The Real G-DOCF

I have researched railways when making models of the prototype many times before, however researching an aircraft to model for the diorama was the first time I had explored the world of model aviation.

As mentioned before I wanted to make sure I featured a model of an aircraft that would be seen at the real time and location, Gatwick Airport in the mid to late 1990s, so it was not just about getting the aircraft type and the livery correct, but also the individual aircraft itself if possible, in order to apply the correct water-slide decal transfers.

One of the first places I looked at, was the website which showed (correct at time of researching June 2015) that the aircraft 737-400 is based exclusively at Gatwick Airport, the location of the diorama.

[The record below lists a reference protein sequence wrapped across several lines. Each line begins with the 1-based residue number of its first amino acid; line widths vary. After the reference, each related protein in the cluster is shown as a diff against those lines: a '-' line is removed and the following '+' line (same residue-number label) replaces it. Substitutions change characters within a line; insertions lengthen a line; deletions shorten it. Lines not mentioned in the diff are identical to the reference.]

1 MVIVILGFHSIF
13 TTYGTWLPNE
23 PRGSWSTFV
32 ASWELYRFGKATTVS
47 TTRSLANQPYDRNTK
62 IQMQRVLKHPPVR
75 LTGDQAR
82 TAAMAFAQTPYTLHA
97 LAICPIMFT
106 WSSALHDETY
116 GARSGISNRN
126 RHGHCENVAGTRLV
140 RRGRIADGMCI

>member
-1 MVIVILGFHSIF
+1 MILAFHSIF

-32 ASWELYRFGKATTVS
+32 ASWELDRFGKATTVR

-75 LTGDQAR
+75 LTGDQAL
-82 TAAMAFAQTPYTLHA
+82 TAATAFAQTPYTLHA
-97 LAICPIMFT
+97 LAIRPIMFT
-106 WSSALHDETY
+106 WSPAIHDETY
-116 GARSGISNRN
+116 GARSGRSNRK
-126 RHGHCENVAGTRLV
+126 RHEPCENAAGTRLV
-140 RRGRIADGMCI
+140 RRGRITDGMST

The next location I searched, after Google, was which tells us that the 737-400 fleet at British Airways had (correct at time of researching June 2015) four aircraft, of which the oldest was G-DOCF, having first flown in November 1991 and appears to only ever had one operator all its life, British Airways, this makes it very certain that it flew into and out of Gatwick in Landor livery.

Coincidentally, the very day I finished the scale model of the aircraft 29th June 2015, it ended up being taken out of service! It now appears to have been stored outside of the UK, probably pending scrapping.


Western Comet Part 3

To finish off the model of Western Comet, special nameplates had to be manufactured because firstly, the real Western Comet was never built and secondly, the nameplate used on the locomotive was non standard in respect of the ‘typical’ Western Comet design pattern.

I found a manufacturer called Narrow Planet that makes miniature custom designed nameplates and ordered a pair of nameplates for the model.


The nameplates were then fixed onto the sides of the miniature locomotive to finish the project off. The backs of the nameplates were filed to make a rough surface for the super glue to attach onto.